James Van Der Beek’s Wife Had 2 Late Miscarriages Because of an ‘Incompetent Cervix’


James Van Der Beek is a proud dad again. On Monday, the Dawson’s Creek actor celebrated welcoming his sixth child with his wife, Kimberly, by posting a gallery of photos and videos on Instagram. “Humbled and overjoyed to announce the safe, happy arrival of Jeremiah Van Der Beek,” he wrote.

But it hasn’t been an easy road for the parents. James, 44, shared that Kimberly, 38, experienced two late-term miscarriages before the birth of Jeremiah.

“After experiencing late-term #pregnancyloss twice in a row (both at 17+ weeks), we kept this one quiet. Truthfully, I was terrified when I found out,” he wrote.

Kimberly told The Make Down podcast that these experiences were, understandably, both emotionally and physically hard on her. “I understand that I am very blessed to be able to birth five children. I’ve also had five miscarriages, two of which were really hard experiences,” she said. “The last two miscarriages, they’ve been really extreme. The one in November, it was losing a ton of blood, losing consciousness over and over again and feeling like, ‘Am I going to die?’”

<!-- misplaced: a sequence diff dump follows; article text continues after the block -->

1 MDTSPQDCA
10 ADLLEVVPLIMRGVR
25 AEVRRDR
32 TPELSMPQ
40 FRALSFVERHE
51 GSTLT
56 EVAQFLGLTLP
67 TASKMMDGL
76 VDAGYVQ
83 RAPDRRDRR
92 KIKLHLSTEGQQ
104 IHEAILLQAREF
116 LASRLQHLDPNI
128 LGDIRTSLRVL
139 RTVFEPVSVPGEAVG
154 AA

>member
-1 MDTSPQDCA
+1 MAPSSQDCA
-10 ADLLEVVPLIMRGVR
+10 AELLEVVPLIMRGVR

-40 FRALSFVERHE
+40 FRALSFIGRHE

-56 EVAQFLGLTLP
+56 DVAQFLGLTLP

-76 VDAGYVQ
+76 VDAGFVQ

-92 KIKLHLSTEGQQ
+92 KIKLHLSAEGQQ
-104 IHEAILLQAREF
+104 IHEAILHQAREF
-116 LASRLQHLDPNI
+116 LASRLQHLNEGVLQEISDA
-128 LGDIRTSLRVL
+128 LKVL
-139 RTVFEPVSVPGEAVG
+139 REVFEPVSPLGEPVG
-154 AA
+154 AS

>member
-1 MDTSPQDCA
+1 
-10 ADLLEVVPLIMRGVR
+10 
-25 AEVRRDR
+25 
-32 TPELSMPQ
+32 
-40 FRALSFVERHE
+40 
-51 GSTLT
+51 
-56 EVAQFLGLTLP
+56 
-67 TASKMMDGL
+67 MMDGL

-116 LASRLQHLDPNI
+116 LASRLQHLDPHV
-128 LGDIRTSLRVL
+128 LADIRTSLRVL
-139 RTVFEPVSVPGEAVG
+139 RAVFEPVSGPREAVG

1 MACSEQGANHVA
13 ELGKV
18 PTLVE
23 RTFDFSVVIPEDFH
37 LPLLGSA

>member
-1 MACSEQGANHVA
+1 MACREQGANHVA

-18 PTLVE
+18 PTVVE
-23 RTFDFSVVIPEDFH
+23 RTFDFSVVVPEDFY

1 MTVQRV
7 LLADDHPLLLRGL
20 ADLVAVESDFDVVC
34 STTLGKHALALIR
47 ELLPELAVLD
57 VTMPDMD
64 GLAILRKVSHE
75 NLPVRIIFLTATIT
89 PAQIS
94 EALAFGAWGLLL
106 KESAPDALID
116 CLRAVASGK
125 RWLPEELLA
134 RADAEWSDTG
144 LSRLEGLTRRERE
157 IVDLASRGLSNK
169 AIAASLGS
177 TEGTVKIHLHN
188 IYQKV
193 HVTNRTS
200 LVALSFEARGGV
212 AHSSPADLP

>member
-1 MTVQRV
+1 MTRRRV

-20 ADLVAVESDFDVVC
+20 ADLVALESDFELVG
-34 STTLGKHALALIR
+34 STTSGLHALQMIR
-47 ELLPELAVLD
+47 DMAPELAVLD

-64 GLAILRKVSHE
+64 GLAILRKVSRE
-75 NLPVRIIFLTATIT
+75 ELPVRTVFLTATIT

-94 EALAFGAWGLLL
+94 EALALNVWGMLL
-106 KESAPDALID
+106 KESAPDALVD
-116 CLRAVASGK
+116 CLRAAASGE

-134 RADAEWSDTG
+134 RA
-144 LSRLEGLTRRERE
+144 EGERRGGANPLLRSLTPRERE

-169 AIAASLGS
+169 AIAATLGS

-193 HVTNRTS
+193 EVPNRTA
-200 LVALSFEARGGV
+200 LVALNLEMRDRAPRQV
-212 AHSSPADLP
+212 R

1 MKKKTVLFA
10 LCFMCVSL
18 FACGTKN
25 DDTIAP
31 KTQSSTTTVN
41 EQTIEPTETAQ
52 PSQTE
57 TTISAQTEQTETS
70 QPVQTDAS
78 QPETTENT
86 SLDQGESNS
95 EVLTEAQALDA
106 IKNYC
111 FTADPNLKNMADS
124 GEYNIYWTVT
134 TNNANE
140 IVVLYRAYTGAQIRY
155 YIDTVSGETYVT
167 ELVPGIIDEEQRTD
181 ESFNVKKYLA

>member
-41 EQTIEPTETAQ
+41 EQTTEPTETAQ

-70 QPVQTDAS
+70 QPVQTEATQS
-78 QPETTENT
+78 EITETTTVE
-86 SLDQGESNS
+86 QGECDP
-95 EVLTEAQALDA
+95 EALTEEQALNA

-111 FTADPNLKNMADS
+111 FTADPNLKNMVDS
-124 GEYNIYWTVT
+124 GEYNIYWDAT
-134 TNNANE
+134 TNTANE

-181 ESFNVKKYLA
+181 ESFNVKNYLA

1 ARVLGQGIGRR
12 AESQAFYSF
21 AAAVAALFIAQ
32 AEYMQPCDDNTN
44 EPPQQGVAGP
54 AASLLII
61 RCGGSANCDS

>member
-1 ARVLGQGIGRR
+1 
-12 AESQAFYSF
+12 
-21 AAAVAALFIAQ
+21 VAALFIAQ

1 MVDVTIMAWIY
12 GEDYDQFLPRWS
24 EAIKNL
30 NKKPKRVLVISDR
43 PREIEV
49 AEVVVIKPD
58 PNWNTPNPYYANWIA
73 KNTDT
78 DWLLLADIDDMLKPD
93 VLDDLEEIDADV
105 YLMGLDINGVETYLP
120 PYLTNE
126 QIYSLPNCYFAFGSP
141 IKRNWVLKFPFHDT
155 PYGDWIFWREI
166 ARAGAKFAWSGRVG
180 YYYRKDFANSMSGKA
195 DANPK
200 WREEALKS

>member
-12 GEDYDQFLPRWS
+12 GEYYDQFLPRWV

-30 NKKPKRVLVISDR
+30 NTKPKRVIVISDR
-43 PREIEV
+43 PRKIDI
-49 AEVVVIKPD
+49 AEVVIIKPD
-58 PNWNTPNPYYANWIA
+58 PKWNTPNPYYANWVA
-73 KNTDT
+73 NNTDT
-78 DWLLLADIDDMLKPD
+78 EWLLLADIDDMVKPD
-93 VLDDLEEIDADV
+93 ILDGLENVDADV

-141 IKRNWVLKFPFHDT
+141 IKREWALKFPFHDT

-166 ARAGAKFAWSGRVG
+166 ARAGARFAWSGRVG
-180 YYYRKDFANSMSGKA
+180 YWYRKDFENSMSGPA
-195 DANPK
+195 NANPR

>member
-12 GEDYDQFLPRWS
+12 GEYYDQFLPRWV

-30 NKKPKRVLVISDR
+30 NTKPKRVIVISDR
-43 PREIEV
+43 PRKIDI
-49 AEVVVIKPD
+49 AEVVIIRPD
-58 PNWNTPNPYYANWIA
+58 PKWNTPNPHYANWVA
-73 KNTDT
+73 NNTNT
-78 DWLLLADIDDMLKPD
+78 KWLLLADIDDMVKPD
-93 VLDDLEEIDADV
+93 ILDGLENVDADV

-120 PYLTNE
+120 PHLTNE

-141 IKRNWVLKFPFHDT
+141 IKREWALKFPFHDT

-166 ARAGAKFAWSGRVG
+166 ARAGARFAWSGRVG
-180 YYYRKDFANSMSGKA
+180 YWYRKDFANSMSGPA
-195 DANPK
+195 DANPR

In James’s post, he shared what was different this time around. “We found a doctor here in Texas who diagnosed the last two as having been caused by an ‘incompetent cervix.’” If that term makes your skin crawl, James is with you: “I asked him what kind of misogynistic old dude invented that term and he laughed—which made me like him even more.” As James notes, this complication has other names as well, like having a “weak cervix.” (Cervical insufficiency is another term for it, but “incompetent cervix” is still very much in use.)

The cervix is the lower part of the uterus that opens into the vagina. In a healthy pregnancy, the cervix remains closed and firm until you approach your due date, when it begins to soften, get shorter, and open. In the case of cervical insufficiency, it begins to open too soon, potentially leading to premature birth or pregnancy loss, according to the Mayo Clinic.

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